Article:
What I get from the infants/total depravity article is that yes our children are sinners and not born with a “clean slate” or as little innocents. But, that we as parents and sinners ourselves, have a tendency to place such an emphasis on children's sin natures that it becomes a mote/plank issue. I like the reminder, “those us us who are the adults in the family have had a lot more time practicing and getting "good" at sin.”

Personally, I’m so “good” at sin, that I can deceive myself into thinking my selfishness is really coming from pure motives. In comparing notes with other mothers who have used the Ezzo materials for example, we’ve seen the pattern of being careful not to have a “child centered” home become in practice, an excuse for a “parent-centered” home and selfishness. Not intentially, but that our own sin tendencies use the philosophy of not being "child centered" as an excuse not serve and sacrifice for our kids.

Not that this is true in all Ezzo families. But it illustrates how, as adults, the tendency to sin is very strong and that needs to be guarded against more than the sin of infants.

Posted by: TulipGirl at February 8, 2005 02:16 PM

M wrote: In the second article, she says herself that she is oversimplifying the issue, but from reading that post I have some serious red flags if she is purporting the second point. I do not believe the Bible teaches that at all.

Referring to these points:
1. Our children are depraved, unsaved sinners until proven otherwise (i.e., if/when they make a profession of faith and their life begins to bear fruit). They are no different than the children of unbelievers, except that they are being raised in a Christian home.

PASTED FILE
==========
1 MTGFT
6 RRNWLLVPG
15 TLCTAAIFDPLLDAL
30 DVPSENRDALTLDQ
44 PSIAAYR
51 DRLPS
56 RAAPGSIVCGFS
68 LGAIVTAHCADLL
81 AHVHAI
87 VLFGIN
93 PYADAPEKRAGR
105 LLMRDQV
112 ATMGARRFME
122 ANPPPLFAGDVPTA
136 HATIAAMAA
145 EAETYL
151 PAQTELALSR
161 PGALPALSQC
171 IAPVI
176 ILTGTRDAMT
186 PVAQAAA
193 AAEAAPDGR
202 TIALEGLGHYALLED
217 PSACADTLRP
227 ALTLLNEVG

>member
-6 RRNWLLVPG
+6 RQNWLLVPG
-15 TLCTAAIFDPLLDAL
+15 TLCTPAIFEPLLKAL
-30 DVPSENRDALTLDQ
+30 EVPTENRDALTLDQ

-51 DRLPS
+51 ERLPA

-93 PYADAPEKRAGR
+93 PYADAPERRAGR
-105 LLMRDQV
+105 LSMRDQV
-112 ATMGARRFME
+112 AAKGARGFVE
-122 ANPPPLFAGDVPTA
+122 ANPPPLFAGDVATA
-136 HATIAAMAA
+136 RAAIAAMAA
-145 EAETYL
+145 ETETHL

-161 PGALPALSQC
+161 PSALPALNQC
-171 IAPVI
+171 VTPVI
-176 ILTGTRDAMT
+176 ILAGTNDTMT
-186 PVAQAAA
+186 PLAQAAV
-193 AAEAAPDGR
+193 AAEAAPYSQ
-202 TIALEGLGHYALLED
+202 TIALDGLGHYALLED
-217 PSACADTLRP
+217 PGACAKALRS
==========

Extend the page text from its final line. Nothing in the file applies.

2. We will consider our children to be members of God's elect, until proven otherwise (i.e., if/when they show evidence of having
completely rejected God)
It seems that this has a bearing on how we raise and train our children. Do we see them as "covenant children" to be trained for the Kingdom of God? or do we see them as sinners to be restrained as much as possible from
running completely amuck?


Megan, I believe that children born to Christian parents are considered to be in the Covenant Community. I’m still working on understanding this more theologically and what it looks like practically. I lean towards the second point, which I believe is similar to Abraham Kuyper’s “presumed regeneration.” I do believe the Holy Spirit is working in the hearts of those that God has called, even when they are infants and young children. I believe that this is both through parents and apart from parents.

Hubby has written some on the first point here:
De facto Baby Sprinklers


M wrote, "The perception of extreme comes from the wording of RP’s opposing view.